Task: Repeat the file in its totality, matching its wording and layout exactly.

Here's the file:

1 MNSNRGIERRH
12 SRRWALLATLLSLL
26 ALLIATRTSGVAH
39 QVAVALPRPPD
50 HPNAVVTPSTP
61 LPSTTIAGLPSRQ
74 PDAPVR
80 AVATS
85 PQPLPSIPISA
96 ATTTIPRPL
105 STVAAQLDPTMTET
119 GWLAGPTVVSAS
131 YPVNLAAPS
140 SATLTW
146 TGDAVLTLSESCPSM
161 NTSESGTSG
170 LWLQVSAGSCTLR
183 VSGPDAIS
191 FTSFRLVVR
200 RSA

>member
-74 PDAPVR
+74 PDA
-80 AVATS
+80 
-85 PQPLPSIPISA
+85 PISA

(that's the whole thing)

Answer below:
1 MNSNRGIERRH
12 SRRWALLATLLSLL
26 ALLIATRTSGVAH
39 QVAVALPRPPD
50 HPNAVVTPSTP
61 LPSTTIAGLPSRQ
74 PDAPVR
80 AVATS
85 PQPLPSIPISA
96 ATTTIPRPL
105 STVAAQLDPTMTET
119 GWLAGPTVVSAS
131 YPVNLAAPS
140 SATLTW
146 TGDAVLTLSESCPSM
161 NTSESGTSG
170 LWLQVSAGSCTLR
183 VSGPDAIS
191 FTSFRLVVR
200 RSA

>member
-74 PDAPVR
+74 PDA
-80 AVATS
+80 
-85 PQPLPSIPISA
+85 PISA